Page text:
// ["555", index: 0, input: "555", groups: undefined]
// 555 is matched by \d{3}
'(555)'.match(/\d{3}|\(\d{3}\)/)
// ["(555)", index: 0, input: "(555)", groups: undefined]
// (555) is matched by \(\d{3}\)
// Note: parentheses in literal form need to be escaped by backslahes

Character sets

Square brackets define sets of characters that match when any character in that set is matched:

/[A-Z]\d-[A-Z]\d/.test('R2-D2')
// true since the following is matched:
// any uppercase letter, digit, hypen, any uppercase letter, digit
/[A-D]-[0-4][N-Q][N-Q]/.test('C-3PO')
// true since the following is matched:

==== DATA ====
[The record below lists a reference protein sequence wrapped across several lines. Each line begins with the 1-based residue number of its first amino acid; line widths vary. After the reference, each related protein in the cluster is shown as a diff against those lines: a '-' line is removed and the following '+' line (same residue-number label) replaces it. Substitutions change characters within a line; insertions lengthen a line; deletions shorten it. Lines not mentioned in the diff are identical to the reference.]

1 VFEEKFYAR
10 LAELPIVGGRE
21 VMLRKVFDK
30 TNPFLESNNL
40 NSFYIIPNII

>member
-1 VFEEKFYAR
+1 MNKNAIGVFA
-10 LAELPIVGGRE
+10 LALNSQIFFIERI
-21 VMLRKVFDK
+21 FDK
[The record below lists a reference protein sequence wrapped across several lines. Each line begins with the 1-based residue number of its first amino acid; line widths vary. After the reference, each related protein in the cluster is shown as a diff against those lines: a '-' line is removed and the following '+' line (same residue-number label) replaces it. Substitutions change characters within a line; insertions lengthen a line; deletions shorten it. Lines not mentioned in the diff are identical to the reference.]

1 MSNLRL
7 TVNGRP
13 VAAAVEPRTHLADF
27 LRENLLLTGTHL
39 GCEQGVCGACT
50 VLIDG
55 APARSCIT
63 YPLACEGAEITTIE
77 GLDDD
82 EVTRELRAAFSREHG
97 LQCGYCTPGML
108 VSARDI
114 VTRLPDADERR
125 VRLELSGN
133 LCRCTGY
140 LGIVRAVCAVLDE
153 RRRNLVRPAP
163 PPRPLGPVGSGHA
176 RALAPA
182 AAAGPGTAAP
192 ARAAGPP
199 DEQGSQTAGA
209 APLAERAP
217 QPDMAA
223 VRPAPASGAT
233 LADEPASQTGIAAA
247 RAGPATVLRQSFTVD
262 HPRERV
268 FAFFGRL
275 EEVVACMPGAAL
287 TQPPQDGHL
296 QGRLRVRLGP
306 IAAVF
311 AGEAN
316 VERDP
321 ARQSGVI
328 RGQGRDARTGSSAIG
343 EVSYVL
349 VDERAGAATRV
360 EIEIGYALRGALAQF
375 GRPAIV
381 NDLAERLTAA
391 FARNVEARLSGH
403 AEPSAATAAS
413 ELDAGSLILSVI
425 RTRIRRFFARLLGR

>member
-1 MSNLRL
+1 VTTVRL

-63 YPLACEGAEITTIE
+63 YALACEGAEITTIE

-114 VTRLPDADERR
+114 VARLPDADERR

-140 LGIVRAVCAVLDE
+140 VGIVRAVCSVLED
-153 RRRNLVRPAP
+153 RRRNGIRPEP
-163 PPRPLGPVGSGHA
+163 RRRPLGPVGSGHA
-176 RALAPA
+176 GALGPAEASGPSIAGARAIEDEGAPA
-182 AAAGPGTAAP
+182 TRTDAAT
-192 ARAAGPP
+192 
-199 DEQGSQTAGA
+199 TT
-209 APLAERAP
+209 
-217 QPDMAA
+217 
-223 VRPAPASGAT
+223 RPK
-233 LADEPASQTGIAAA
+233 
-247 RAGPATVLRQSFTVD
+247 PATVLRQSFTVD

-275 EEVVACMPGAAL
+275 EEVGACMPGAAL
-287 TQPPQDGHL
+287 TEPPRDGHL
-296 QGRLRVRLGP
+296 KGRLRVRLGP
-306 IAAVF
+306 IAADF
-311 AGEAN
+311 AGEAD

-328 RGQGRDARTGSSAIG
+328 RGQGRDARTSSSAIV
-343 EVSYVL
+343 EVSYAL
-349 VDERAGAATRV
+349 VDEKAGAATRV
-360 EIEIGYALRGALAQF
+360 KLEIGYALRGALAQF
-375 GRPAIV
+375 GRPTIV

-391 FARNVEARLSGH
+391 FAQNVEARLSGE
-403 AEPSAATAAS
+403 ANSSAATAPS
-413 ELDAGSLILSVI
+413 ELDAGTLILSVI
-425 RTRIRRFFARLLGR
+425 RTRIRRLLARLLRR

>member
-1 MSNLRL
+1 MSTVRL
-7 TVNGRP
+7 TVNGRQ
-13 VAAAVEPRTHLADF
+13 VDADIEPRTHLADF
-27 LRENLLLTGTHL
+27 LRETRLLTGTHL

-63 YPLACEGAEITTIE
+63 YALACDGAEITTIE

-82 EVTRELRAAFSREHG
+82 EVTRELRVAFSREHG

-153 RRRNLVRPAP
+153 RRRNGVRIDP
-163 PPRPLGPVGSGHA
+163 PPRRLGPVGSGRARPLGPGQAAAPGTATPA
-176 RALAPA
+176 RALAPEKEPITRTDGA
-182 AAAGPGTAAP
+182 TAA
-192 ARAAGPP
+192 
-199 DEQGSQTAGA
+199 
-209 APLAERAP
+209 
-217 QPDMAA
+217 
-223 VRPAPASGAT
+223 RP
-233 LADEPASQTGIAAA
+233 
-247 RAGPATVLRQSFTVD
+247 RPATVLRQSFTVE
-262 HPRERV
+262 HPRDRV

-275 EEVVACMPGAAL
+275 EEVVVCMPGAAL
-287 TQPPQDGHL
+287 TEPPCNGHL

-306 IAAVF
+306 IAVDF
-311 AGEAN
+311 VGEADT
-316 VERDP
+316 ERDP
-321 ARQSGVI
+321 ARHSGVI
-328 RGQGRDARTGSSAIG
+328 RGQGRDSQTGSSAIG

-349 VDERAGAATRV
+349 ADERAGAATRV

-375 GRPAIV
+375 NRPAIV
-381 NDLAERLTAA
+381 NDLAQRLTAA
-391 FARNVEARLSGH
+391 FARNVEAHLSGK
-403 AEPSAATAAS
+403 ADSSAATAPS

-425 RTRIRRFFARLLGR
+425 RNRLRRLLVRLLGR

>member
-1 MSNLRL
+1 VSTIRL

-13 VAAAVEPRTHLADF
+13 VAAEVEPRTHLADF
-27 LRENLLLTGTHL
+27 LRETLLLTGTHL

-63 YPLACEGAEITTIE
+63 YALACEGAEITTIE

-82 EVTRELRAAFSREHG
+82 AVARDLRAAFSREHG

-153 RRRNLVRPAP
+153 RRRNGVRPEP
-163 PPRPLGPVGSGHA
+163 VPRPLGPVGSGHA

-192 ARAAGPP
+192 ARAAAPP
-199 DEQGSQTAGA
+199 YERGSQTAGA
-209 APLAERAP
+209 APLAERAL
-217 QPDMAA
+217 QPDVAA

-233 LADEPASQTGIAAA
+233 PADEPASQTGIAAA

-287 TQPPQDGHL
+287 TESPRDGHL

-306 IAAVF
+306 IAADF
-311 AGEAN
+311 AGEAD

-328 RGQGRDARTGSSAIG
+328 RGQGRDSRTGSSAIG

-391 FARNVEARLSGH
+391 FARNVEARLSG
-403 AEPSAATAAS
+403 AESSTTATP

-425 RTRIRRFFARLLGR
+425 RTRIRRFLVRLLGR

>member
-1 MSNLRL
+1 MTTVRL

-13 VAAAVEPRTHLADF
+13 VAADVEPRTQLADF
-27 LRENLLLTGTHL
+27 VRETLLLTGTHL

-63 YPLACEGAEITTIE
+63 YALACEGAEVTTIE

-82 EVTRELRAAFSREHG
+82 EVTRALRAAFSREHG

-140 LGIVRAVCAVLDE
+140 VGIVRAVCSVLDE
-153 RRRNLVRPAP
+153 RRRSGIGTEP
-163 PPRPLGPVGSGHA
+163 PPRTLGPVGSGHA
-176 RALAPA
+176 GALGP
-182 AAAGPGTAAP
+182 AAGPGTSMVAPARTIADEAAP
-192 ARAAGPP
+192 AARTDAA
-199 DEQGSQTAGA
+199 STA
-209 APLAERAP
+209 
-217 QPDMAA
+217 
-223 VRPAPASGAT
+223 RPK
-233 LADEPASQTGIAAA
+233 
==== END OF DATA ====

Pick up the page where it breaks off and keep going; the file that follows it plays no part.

// any uppercase letter between A and D, hypen, any digit between 0 and 4, 
// any uppercase letter between N and Q, any uppercase letter between N and Q

When used inside of a character set, the caret ^ creates an invert set, aka match anything but those characters.

/[^A-Q]\d-[^A-C]\d/.test('R2-D2')
// true since the following is matched:
// any uppercase letter not between A and Q, digit, hypen,
// any uppercae letter not between A and C, digit

Capturing groups

Patterns enclosed by parentheses are called capturing groups. This allows the pattern to be referenced later in the regular expression or be referenced in the array of matched details.

/(\w+)\s\1\s\w+\s(\w+)\s\2/.test('same same but different different')
// true
// capture group 1 is "same"
// capture group 2 is "different"
// \1 and \2 reference "same" and "different", respectively
// true since the following is matched:
// one or more word characters (capture group 1), whitespace, 
// value of capture group 1, whitespace, one or more word characters,